Home
SearchSearch MemberlistMemberlist RegisterRegister ProfileProfile Log in to check your private messagesLog in to check your private messages Log inLog in
Pentax P30t & P50 - Nikon F Body Mount Conversion
View previous topic :: View next topic  


PostPosted: Wed Jun 30, 2010 12:56 pm    Post subject: Pentax P30t & P50 - Nikon F Body Mount Conversion Reply with quote

//Edit: This converted mount has now migrated from my P30t to my P50. Cool I have updated the thread title to reflect the change, and both cameras are covered here in this thread.

Time for another project. Cool

Even though the advance lever is still broken, I have decided to put my P30t body "under the knife" for another operation. You see, almost my entire lens collection is Nikon F mount, but fully manual Nikon film bodies are quite a bit beyond my "hobby budget". Neutral I've been wanting to get back into film, and a while back this poor broken down Pentax P30t fell into my lap... so... what the heck. Let's see what we can do. Mr. Green


Here's the P30t with the Pentax mount. There are six electrical contacts and no AF drive shaft, so I believe this is the "K-A" mount.



With the mount plate removed, we have a thin ring with the mount leaf springs that simply lifts out, and we can turn the camera over to let the other parts fall out: 6 contacts and their springs, and the lens release button and its spring.


There is then the aperture sensing ring, which turns a few degrees and then lifts straight out, with two long springs to unhook from the body.


With these parts removed, we are left looking at a bare camera body with no remaining K-mount parts. The stop-down lever is still in place, but it sits far enough back that it shouldn't be a problem. It is just stamped steel, so if it does cause problems, I can just flatten it down without needing to disassemble the camera any further.



Now enter the mount donor- a Komura Telemore95 teleconverter, which had long ago been turned into a budget extension tube. Wink



With the mount plate for the teleconverter placed over the Pentax body, I can see that the holes are unfortunately not quite spaced ideally. The Pentax had 5 holes, three of which formed the corners of a square, which I was hoping to pick up on. But the Pentax mount is a bit larger in diameter, so the Pentax holes would be right at the edge of the Nikon flange. Neutral They are very close, probably just 1mm difference in radius.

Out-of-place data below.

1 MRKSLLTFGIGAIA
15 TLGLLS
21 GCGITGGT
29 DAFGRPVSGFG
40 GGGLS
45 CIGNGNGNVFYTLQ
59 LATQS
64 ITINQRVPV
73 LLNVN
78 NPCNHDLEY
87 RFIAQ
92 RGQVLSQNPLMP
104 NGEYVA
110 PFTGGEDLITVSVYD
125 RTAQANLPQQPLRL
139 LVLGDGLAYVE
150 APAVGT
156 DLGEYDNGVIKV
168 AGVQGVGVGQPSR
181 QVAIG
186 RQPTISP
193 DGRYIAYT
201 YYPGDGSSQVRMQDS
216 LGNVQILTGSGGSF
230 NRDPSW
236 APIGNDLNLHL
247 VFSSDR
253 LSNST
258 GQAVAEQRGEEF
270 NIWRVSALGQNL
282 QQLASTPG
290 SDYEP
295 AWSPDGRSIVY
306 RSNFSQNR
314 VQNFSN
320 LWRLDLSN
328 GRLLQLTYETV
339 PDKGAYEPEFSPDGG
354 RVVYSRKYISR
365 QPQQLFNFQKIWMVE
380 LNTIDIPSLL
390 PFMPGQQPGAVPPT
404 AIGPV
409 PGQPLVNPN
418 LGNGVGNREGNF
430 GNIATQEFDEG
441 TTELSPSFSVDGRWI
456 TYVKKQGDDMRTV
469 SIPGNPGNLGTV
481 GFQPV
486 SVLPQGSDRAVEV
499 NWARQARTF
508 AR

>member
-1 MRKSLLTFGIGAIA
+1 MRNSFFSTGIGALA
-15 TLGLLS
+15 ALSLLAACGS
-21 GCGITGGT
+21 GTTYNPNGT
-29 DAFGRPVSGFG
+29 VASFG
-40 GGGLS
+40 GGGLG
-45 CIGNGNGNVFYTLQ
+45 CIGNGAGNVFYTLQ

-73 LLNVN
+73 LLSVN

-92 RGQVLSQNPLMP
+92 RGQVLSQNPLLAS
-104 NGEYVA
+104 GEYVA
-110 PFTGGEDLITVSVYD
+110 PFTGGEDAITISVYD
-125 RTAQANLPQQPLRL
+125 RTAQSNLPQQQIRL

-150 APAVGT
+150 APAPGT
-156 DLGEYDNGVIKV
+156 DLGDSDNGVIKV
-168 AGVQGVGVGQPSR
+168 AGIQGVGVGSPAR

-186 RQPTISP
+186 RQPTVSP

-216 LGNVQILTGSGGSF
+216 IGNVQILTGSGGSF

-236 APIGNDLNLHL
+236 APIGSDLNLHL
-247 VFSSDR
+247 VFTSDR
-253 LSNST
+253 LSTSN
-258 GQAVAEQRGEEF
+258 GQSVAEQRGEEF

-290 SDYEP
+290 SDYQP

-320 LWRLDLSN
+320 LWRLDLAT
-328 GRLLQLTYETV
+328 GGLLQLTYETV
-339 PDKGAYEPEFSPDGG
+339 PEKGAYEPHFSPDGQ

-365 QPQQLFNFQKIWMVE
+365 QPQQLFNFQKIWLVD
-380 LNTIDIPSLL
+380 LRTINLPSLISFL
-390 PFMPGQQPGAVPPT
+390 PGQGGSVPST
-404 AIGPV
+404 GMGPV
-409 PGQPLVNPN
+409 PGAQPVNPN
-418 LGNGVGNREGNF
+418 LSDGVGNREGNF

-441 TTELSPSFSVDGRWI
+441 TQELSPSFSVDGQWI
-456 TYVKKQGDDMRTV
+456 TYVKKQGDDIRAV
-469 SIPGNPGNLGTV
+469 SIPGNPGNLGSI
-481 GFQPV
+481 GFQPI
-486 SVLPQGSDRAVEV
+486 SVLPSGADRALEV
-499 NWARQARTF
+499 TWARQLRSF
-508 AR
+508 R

This pretty much gives me two options. The first option would be to mount the flange in the Nikon orientation, and either epoxy the flange in place, or drill four new holes in the Pentax body and find some longer screws. The Pentax body had raised flats for the Pentax mount points, and has slight recessions where these new screws would go, so it isn't quite ideal. It would however allow me to use lenses with rectangular masks without issues, as the mount orientation would be correct.



The second option would be to rotate the mount 45 degrees, and then oval out three of the holes (left, bottom, and right) to pick up the original Pentax mount points. With the way the spacing is, these screw holes would essentially all turn into slots, going all the way to the edge of the Nikon mount. I would probably just grab a small file and work inward from the outer edge, as opposed to working outward from the holes. This mount option would be more reversible, and potentially stronger, but I would lose a bit of flexibility since everything would be 45-degrees rotated.



I haven't yet decided what to do, so I'm open to suggestions. Wink


I should also add that the Nikon mount plate is almost identical in thickness to the Pentax mount plate, so this new camera will end up as a Nikon with a 45.5mm flange-focal distance, 1mm short of the 46.5 that is standard for Nikons. Rather than fuss with a 1mm shim, I think I will just leave it this way. The lenses will focus past infinity and I will lose some close-focus ability, but that is preferable to having it the other way around. Wink


Last edited by Scheimpflug on Sun Aug 29, 2010 6:36 am; edited 1 time in total


PostPosted: Wed Jun 30, 2010 3:46 pm    Post subject: Re: Pentax P30t - Nikon F Body Mount Conversion Reply with quote

Scheimpflug wrote:
I'm open to suggestions. Wink